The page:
You may want to do Jodi Kantor a favor and buy her book, The Obamas, to help alleviate my guilt from quoting from it so often. But there are so many great, how-could-he-say-that moments she describes. Let me offer two more to close out the week.
First, a fascinating bit of self-perception on the part of the president, p. 312:
The president had been taking questions for almost an hour. He had apologetically told the mostly liberal crowd that he had been forced to take a centrist point of view in his presidency because of divided government. (Never mind that Obama had told conservative Democrats in Congress that he was one of them, too: “I’m a Blue Dog at heart,” he had said in more than one meeting.)
(Insert dog jokes here.)
Second, a fascinating statement from the president at a fundraiser on the last day of June last year, pp. 313–314:
“When you ran for president, you awakened something in this country I haven’t seen since President Kennedy,” [Obama donor Judee von Seldeneck] said, looking directly at the president. “Why don’t you provide the leadership we all expected from you and desperately need?” It was the elephant in the room: what had happened to the Barack Obama of 2008?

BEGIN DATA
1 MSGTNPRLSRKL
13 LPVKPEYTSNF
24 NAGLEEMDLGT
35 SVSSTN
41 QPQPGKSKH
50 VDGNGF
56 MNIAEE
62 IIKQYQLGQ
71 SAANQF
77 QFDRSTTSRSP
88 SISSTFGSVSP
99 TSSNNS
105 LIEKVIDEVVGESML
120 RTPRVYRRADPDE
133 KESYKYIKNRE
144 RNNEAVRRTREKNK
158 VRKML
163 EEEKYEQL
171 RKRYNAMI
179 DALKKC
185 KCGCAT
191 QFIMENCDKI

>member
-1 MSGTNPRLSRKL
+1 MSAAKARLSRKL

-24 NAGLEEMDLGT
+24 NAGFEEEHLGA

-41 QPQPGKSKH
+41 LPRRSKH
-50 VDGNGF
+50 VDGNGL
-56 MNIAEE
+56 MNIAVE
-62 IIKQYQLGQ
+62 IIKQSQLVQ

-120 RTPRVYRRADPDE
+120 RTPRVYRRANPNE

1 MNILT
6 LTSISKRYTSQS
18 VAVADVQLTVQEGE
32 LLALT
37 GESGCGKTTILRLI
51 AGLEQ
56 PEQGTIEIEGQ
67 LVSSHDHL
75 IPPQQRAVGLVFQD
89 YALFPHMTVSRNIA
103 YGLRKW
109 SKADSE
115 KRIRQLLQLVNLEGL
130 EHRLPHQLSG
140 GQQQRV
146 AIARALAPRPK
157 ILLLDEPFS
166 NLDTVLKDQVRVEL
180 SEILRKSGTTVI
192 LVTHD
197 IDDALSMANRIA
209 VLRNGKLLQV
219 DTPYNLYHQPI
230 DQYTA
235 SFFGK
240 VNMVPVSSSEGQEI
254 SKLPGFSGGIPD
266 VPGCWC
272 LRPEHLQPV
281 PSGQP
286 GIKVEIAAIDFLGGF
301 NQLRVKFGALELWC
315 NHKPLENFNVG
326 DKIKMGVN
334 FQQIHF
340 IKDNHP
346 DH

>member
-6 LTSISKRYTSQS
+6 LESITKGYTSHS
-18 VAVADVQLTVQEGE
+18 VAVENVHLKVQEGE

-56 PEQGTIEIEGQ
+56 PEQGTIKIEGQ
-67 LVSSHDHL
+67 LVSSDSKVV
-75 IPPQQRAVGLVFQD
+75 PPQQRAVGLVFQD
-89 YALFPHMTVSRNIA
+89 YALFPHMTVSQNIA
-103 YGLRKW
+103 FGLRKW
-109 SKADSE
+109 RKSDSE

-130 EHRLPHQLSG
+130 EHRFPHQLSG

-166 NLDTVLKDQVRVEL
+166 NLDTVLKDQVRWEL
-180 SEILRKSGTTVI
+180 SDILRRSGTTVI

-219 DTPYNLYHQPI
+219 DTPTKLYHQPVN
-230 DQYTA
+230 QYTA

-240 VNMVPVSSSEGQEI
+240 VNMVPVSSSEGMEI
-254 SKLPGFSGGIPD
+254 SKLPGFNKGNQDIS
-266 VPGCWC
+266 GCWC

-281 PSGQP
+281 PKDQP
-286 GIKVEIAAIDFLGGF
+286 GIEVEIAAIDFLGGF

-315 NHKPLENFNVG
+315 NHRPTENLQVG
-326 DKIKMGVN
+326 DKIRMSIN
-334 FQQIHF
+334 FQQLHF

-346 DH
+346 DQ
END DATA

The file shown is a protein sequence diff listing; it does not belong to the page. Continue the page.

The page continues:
The other donors applauded.
His answer was weak, von Seldeneck said later. Looking irritated, the president used a line he deployed a lot that summer, about being wiser, grayer, battle-tested. He blamed some of his ills on Congress, and said he needed to see the upcoming debt ceiling negotiations through. “I can’t come untethered yet,” he said, and von Seldeneck wondered what that meant.
He acknowledged the way his former success hung around his neck. “I’m running against the Barack Obama of 2008,” he said, but he also made what sounded like an unrealistic promise. “If you thought the last campaign was something, you just wait for the next one. It’s going to be better,” he finished.
Man, when the Obama of today runs against the Obama of 2008, I cannot wait to see the attack ads.